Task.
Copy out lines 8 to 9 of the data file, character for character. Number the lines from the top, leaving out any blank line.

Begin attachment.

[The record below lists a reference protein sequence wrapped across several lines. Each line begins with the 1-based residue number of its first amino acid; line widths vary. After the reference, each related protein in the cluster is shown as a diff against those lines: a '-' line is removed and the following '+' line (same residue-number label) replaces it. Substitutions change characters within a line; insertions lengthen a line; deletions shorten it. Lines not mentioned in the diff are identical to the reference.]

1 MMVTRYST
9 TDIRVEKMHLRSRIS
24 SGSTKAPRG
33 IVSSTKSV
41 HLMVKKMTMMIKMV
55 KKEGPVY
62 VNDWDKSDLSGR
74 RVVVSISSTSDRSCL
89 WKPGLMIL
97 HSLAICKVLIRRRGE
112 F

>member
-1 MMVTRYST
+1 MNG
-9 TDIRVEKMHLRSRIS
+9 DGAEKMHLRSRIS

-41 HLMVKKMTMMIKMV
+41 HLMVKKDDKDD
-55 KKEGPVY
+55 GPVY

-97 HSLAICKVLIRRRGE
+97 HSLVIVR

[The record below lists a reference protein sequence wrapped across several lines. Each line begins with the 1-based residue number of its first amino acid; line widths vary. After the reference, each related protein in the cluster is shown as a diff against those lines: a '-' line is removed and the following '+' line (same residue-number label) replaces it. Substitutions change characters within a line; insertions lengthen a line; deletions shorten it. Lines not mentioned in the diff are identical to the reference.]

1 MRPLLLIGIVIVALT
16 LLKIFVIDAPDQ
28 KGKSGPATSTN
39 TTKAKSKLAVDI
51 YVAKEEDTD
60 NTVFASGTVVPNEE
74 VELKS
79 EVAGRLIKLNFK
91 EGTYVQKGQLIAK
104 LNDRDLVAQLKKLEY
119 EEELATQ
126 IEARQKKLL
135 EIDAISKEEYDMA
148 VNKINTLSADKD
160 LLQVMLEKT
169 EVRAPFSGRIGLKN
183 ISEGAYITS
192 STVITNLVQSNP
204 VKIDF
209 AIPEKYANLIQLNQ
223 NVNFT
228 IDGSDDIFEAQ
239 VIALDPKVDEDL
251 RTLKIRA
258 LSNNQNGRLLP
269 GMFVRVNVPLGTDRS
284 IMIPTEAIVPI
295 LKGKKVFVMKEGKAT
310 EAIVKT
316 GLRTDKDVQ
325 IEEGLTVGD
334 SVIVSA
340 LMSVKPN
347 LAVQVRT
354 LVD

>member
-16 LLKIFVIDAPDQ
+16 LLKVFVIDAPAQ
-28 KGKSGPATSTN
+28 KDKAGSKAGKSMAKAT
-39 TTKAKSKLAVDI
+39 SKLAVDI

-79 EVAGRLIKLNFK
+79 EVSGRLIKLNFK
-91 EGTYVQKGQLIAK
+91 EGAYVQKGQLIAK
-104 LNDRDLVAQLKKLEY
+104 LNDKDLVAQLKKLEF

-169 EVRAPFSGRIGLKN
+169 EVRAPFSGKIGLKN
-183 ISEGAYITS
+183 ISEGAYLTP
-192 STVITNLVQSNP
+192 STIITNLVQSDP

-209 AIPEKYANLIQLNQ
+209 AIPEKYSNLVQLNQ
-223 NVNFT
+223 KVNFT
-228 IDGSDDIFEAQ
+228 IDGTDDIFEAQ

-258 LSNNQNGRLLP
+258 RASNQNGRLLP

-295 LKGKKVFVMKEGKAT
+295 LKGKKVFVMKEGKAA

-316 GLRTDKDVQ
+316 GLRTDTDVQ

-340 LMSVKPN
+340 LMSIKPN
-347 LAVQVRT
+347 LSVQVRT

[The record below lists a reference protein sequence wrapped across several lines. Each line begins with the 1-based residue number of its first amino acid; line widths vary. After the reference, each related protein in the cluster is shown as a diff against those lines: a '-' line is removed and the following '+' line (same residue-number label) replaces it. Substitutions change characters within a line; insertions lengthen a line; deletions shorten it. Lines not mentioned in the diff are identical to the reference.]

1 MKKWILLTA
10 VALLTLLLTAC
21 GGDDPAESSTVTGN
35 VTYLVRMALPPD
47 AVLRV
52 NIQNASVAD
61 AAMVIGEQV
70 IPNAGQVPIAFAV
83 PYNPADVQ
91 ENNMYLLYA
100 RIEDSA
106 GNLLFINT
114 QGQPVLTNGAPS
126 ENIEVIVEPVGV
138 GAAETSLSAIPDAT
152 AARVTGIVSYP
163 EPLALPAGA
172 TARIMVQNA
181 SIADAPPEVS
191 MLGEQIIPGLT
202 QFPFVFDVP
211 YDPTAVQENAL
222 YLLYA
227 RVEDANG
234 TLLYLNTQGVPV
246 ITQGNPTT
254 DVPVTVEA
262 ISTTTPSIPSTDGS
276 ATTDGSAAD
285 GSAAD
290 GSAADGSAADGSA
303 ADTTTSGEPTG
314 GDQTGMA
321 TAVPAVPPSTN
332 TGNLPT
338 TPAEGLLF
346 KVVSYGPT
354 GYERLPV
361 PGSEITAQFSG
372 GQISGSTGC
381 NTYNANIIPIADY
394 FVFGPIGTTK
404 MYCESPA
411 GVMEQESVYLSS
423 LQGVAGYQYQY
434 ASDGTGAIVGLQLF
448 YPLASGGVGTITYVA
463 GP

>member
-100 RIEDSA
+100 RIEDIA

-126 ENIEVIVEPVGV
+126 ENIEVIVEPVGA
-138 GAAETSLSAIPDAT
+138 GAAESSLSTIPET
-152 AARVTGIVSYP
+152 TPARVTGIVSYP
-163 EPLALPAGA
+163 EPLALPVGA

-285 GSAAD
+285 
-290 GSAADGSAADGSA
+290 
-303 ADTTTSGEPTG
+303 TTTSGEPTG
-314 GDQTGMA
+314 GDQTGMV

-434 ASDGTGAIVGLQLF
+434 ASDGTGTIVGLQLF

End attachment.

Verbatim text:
62 VNDWDKSDLSGR
74 RVVVSISSTSDRSCL